Charlie and Billy were excited to join their father on the first fishing trip of their life.
They attached the worm to the hook ("gross", said Billy) and they cast their lines.
Within 15 minutes Billy's bobber sunk below the water.
Charlie, Billy and Dad assisted in landing the fish.
Dad said, "this pond has too few of this type of fish; This little guy needs to grow. We need to throw him back."
"You may not understand the concept of catch and release now... but some day you will." he said
Billy and Charlie were crest fallen; "why would we go fishing if we aren't going to keep the fish?" asked Charlie.
No matter what job we have, I have the sense we all go fishing.
We fish for clients.
We fish for influence.
We fish for success.
So, when we fish, do we ever throw back the catch?
Eric had been contacting Farmer Scott for quite some time now.
Eric had always thought Farmer Scott's land would be perfect for a small subdivision.
It had a view of the mountains and a small fishing pond that was fed from a charming stream.
Or... the place would make a nice retirement ranch... or a horse stable & rider training business.
Eric had heard that Farmer Scott had grown tired of farming.
His land was too small to be profitable and, after all, wouldn't Farmer Scott want to finally retire and see the world?
And so began a courtship.
With much effort Eric finally managed to land a face-to-face meeting with Farmer Scott.
They got along.
They got along real well actually.
And thus began a dance between potential client and potential agent.
Eric instructed Farmer Scott about the selling process.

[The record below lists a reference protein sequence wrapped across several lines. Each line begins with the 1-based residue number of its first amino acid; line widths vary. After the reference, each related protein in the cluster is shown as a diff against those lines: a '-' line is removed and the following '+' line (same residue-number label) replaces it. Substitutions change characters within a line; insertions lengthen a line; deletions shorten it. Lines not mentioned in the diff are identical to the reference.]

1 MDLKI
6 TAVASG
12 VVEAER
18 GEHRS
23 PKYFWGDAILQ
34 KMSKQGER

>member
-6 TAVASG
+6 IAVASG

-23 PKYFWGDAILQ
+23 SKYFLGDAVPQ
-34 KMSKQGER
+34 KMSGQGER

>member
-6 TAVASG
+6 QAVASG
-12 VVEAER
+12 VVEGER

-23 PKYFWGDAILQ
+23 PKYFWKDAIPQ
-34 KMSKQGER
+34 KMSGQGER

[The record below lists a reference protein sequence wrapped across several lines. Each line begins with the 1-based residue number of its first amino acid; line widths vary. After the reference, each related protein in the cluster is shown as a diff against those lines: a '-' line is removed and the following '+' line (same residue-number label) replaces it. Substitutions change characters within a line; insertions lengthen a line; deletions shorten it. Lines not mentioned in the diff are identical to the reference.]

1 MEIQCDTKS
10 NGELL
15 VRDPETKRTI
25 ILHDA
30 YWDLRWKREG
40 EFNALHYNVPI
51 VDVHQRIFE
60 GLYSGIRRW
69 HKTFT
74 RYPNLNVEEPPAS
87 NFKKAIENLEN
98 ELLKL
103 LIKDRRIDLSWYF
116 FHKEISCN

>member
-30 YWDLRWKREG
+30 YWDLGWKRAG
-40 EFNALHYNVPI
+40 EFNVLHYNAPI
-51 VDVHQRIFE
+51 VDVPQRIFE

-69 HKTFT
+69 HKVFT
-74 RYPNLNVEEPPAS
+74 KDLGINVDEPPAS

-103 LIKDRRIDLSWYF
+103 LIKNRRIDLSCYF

He explained that it was his duty to represent the best interests of the client.
He also vowed to try to find the best possible buyer in hopes that Farmer Scott's interests could be achieved.
Eric was a good agent and Farmer Scott decided maybe it was time to sell the place. He asked for a few days to get everything in order. They'd sign the papers, most likely, by the end of the week.
Eric told a few people that he might be listing Farmer Scott's place.
The buyers started to line up... waiting for their opportunity.
With each purchase there are clients with dreams.
And this place had so much potential.
Farmer Scott got cold feet.
This place had been a part of his family for ages.
"But, you don't have any kids to will it to." Eric stated.
Farmer Scott replied, "I like you Eric. But I'm just not ready to sell."
Eric kept Farmer Scott in his calendar.
Every few days he'd check in.
Then every few weeks.
Eric's phone continued to ring as buyers would ask if the place were up for sell yet.
Every once in a while Farmer Scott would say, "maybe it's time."
Eric would prepare papers and then Farmer Scott would ask for more time.
He wondered if maybe this were a game of catch and release.
Eric finally told Farmer Scott this: "It has been a pleasure to get to know you. You have a great piece of property here. It obviously means a lot to you. It's also obvious that there are quite a few potential buyers who see potential here. However, I want you to know I'm taking my name out of the hat. I'm an agent but I'm also a friend. And if I owned this place I'd hang onto it until my dying day."
Agents who knew Eric were conflicted.
Some admired Eric's tenacity. However, they were disheartened that Eric "gave up."
Others felt that Eric had wasted his time. He should have dropped this client months earlier.
Some felt that Eric had gone soft. He had let his emotions trump the agent/client relationship.
Farmer Scott eventually passed away.
Eric was named in the will.
He still practices real estate.
But he also spends a great deal of time maintaining the beauty of the place that Farmer Scott had managed through the years.
When people call him and ask if he ever thinks of selling the place, his answer is simple; "not in this lifetime."
And Billy and Charlie love the fishing pond.
Chuck Willman is a family man who also happens to practice real estate.
He can be reached at 801.810.7770
If you have a Utah home you'd like to sell, he can help you.
If you want to stay- he fully understands.
After all, home is where the heart is.